>       prefixes (e.g. via DHCPv6-PD) on an interface MUST record, on
>       stable storage, the list of prefixes being advertised on each
>       network segment.
> 
> 
> Okay.   However, if an ISP makes the change I suggest above, this is no
> longer necessary, although I think it’s still good advice.
> 
> Your other proposed changes seem fine to me; my main focus here is
> really on whether there are other things we could be doing that would
> improve things even more.

I'm all for that.



>>>> What's the practical difference between that, an a network that supports
>>>> RA-Guard?
>>>
>>> On a network that supports RA guard, there probably is no difference,
>>> but RA guard on some networks, as we’ve discussed in the past, will
>>> actually make the network not work.   RA guard requires an active
>>> administrator.   So the CPE case we’re talking about isn’t relevant.
>>
>> The point is: in a network where you do not employ RA-Guard, you are
>> already trusting the router. Actually, it's worse: you trust all local
>> systems.
> 
> That’s why I’m suggesting that there might be a way to allow us to trust
> less and verify more, rather than having an entity on the wire that has
> no basis for knowing which devices are trustworthy and which are not,
> making that decision for us (NKB).

Not that I oppose to that. But I just note that there's no reason for ot
trusting a router that advertises PIO,VL=0, because your trust model is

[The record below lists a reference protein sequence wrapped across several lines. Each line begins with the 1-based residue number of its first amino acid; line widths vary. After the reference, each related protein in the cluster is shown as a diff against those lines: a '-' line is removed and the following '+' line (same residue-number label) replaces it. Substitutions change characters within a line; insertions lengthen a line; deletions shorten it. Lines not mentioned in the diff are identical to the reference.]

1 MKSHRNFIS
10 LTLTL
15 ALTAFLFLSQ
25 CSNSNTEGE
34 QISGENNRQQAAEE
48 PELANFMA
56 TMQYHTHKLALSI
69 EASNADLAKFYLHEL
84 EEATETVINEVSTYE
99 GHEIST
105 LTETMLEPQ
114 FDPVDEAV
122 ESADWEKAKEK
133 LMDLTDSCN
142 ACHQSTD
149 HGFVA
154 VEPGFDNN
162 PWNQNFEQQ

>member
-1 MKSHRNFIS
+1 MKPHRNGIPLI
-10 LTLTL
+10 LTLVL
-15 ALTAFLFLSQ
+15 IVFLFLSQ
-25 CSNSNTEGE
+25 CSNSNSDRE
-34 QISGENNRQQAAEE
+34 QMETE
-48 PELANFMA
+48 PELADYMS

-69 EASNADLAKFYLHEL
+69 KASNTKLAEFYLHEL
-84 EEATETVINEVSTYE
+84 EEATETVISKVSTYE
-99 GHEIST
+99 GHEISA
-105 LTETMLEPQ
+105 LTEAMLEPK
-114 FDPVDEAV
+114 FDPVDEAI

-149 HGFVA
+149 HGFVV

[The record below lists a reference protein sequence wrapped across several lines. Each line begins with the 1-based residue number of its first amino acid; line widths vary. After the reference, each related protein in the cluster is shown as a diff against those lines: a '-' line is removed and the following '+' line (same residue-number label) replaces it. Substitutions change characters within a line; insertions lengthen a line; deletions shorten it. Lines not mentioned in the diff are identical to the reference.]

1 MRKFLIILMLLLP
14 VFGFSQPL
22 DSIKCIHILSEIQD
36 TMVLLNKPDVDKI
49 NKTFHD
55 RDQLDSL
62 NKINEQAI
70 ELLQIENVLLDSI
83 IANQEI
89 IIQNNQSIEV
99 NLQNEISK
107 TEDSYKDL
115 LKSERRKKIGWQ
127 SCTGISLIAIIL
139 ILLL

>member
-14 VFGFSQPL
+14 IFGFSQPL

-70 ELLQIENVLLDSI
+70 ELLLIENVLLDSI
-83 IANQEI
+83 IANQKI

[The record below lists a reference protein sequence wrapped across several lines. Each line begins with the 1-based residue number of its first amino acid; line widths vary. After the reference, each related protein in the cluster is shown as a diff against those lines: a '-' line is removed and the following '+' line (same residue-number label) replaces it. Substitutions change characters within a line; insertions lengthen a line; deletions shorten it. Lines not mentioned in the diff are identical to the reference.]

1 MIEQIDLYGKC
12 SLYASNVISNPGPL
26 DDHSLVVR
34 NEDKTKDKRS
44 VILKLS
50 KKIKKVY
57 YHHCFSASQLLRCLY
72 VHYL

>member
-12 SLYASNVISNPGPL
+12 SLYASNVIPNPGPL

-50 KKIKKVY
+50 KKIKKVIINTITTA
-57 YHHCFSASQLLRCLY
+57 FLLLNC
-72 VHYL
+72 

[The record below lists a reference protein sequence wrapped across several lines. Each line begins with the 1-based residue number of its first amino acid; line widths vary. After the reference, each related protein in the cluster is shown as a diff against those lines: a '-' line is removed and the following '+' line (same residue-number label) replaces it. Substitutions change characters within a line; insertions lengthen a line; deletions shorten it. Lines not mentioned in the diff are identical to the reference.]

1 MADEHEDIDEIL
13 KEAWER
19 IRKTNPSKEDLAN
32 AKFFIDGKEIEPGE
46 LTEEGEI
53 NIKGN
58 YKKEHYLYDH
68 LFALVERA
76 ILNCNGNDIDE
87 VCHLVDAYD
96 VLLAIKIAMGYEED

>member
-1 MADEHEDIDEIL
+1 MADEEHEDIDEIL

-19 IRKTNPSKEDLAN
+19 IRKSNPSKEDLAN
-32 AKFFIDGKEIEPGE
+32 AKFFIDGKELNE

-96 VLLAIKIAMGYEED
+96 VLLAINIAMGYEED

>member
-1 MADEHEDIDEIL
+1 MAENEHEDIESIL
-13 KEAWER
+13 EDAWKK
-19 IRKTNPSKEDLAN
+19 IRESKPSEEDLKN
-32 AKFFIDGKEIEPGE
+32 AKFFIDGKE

that you do trust the router (if not your whole local network).


> 
>>>>> When another RA arrives, see if it was signed with the same key.   If
>>>>> so, it came from the same router, and can be trusted to update
>>>>> whatever information that router sent, including flash-deprecating a
>>>>> prefix.   If not, ignore it.
>>>>
>>>> In the non-SEND trust model, you do trust the local router. Why did you
>>>> trust the local router to configure your network, but not for
>>>> deprecating the prefix?
>>>
>>> In the non-SEND trust model, you trust the local network.   You
>>> /hope/ that the RA you get “from the router” is actually from the router.
>>
>> Exactly: that's the point: you already trust the local network. What's
>> the rationale for trusting one of the RAs, but not the others?
> 
> If I get an RA that’s not signed by the same key as a route in my
> routing table that’s working, I don’t let it override what is currently
> in my routing table and working.

But that's not the current deployed reality. IN current deployments, RAs
are not signed. So why wuld you be skeptical to PIO, VL=0?

Thanks,
-- 
Fernando Gont
SI6 Networks
e-mail: fgont@si6networks.com